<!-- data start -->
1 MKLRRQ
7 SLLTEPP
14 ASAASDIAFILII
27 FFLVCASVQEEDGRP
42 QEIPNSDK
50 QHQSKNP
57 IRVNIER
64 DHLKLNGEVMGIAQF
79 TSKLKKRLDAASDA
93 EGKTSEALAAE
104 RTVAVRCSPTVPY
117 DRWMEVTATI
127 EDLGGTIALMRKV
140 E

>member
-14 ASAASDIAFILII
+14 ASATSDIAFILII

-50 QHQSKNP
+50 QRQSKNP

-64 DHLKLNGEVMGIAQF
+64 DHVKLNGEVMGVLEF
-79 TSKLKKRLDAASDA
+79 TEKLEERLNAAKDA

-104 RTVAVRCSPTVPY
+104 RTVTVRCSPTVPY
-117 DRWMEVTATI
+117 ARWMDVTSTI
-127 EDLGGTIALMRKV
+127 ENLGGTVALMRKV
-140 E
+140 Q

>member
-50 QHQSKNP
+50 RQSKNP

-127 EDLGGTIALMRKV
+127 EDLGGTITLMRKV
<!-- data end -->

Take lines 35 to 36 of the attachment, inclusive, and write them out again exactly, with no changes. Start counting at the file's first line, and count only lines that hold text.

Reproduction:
-127 EDLGGTIALMRKV
+127 EDLGGTITLMRKV